President Donald Trump’s allies are convinced any political hit he takes for the partial government shutdown will be worth the fight and are pushing him to continue to hold out on a deal to reopen the government unless it comes with significant border wall funding.
The president’s allies believe that even if he doesn't end up getting the full $5.6 billion amount, it's too early to cave just 12 days into the shutdown and that the Republican base that elected him wants to see him make wall funding a priority. Given that the shutdown is not affecting the majority of the government's operations, they also argued that the political hit — almost two years out from the next election — would be minimal.
Trump continuing to dig in is “all around a good move," said a former White House official. "In Trump's own words: 'What the hell do you have to lose?'"
"This is why he got elected," the former official added. "He tried playing it by DC's rules, now he's doing it his way. He wasn't elected to do things the way they've always been done."
In a 95-minute cabinet meeting on Wednesday, Trump, who stayed at the White House over the holidays and tweeted about border security nearly 40 times, repeatedly insisted on his demand for $5.6 billion for border security, saying he would keep the government closed for "as long as it takes." When asked when the government would be fully funded again, he said it "could be a long time."
“It’s too important a subject to walk away from,” Trump said.
Trump also met with congressional leaders in the situation room of the White House Thursday afternoon, but they didn’t make much progress. “We are asking the president to open up government,” Democratic House leader Nancy Pelosi said after the meeting. “We are giving him a Republican path to do that. So, why would he not do it?”
Some of his allies also believe that with Democrats taking over the House this week, the blame for the shutdown might be shared or eventually shift away from just Trump, who only weeks ago said he would be "proud" to shut down the government for wall funding. The president has since tried blaming Senate Minority Leader Chuck Schumer for the stalemate, branding it the #SchumerShutdown in tweets.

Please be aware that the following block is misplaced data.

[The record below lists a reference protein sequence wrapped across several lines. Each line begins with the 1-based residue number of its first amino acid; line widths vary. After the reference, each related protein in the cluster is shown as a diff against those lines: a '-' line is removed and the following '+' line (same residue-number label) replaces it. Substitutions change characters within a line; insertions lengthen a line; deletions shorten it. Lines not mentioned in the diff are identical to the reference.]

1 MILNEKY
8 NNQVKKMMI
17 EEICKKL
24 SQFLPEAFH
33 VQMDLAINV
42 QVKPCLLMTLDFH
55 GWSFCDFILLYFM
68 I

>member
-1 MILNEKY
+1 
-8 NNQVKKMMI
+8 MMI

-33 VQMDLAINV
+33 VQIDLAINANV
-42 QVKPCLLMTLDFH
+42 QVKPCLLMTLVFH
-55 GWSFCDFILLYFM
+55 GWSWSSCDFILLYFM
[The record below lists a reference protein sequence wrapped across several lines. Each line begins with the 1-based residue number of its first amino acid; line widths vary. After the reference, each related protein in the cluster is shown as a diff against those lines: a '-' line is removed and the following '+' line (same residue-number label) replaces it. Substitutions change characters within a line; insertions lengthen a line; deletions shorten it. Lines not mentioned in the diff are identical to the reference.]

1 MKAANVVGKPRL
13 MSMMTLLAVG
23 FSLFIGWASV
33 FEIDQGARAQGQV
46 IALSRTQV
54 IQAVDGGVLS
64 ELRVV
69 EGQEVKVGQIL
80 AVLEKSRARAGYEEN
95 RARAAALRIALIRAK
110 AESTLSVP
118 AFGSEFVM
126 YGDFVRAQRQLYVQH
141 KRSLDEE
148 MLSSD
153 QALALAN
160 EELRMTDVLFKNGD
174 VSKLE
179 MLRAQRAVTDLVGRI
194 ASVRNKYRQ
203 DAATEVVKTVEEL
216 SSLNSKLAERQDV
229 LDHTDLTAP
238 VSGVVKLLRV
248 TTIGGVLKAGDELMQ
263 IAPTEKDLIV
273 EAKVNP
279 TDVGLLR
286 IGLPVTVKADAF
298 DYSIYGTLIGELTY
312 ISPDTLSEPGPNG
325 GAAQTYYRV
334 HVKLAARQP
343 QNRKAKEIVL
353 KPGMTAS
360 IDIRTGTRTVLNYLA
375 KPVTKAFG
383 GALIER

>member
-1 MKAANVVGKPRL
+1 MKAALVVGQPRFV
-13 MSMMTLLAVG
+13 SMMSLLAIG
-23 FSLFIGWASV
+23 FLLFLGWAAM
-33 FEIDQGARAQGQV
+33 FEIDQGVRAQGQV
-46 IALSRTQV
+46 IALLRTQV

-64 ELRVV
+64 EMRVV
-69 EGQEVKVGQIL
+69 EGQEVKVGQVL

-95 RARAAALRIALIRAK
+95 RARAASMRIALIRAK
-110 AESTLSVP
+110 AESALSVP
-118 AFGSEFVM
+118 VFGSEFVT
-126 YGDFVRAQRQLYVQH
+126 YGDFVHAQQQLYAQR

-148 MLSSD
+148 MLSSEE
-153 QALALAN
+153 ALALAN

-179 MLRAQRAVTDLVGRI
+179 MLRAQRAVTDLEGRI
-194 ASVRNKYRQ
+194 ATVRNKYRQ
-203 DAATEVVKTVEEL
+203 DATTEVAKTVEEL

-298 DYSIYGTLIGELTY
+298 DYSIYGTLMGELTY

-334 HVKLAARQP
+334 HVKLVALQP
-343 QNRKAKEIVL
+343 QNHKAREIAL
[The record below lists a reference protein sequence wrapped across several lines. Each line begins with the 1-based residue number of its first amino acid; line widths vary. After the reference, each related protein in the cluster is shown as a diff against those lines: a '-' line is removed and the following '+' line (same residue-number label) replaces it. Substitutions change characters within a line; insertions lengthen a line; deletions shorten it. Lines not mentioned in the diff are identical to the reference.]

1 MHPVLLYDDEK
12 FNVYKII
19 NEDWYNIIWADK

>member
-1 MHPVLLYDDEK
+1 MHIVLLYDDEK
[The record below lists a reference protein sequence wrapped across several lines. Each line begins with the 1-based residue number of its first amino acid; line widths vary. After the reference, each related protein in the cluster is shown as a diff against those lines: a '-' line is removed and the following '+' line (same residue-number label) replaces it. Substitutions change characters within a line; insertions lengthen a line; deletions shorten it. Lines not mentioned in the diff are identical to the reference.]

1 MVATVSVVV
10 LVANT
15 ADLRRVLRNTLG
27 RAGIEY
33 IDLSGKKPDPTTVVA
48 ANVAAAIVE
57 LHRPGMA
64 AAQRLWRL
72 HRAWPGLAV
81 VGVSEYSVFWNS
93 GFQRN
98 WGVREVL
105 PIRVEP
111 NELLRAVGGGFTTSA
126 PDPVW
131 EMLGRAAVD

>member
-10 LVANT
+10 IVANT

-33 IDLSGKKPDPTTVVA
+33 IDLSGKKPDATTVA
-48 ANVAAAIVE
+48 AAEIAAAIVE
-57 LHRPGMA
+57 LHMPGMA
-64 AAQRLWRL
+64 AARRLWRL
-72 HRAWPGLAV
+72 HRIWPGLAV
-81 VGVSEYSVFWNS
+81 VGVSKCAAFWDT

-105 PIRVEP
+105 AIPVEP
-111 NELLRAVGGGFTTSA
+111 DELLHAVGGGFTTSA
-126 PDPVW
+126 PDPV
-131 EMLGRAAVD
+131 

Florida GOP Rep. Matt Gaetz, a close Trump ally and a regular on Fox News, also pointed out in a recent appearance on the president's favorite network that many of the districts in Maryland and Virginia where government employees live are now represented by Democrats.
"As we roll deeper into the shutdown, I think that the Democrats will experience more pain than the Republicans," he said.
Stories from government employees or their family members about how the shutdown was affecting them went viral on Twitter during the holidays. About 800,000 federal workers are expected to be furloughed or working without pay. But the president is not one to make his political decisions based on the plight of government workers, said former senator Rick Santorum, a Trump defender on CNN, after Thursday’s cabinet meeting. “The president is not long on empathy,” he said on the network. “The president really thinks he can weather this storm.”
Trump has some reason to listen to his allies this time around. He was criticized by right-wing icons like Rush Limbaugh, Ann Coulter, and Sean Hannity for signing a spending package early in 2018 without securing significant money for wall funding, and didn’t see any big political gain in November from putting off the fight. When Trump appeared on track to sign another such bill last month, they again called him out on his inability to deliver on a top campaign promise, and he eventually refused to sign a bill with less than $5 billion in funding for border security.
Over the last 12 days of the partial shutdown, little has changed. Lawmakers left Washington for the holidays, and the White House and Trump’s allies on the hill have called a Democratic proposal to end the shutdown a “nonstarter.”
Despite the impasse, another source close to the White House said the partial shutdown had not been getting the kind of wall-to-wall coverage past funding crises have received, making it unnecessary for Trump to give up at this point.
"When an op-ed from Mitt Romney can take over the news cycle with 25% of the government shut down, it’s not really a crisis," the source said, referring to Romney's op-ed in the Washington Post criticizing the president. "Any hit Trump was going to take on the shutdown happened right away. It’s not like three weeks later there are going to be people who are all of a sudden like, 'At first I didn’t care, but now Trump is really screwing us.'"
"At this point, you might as well keep fighting the fight."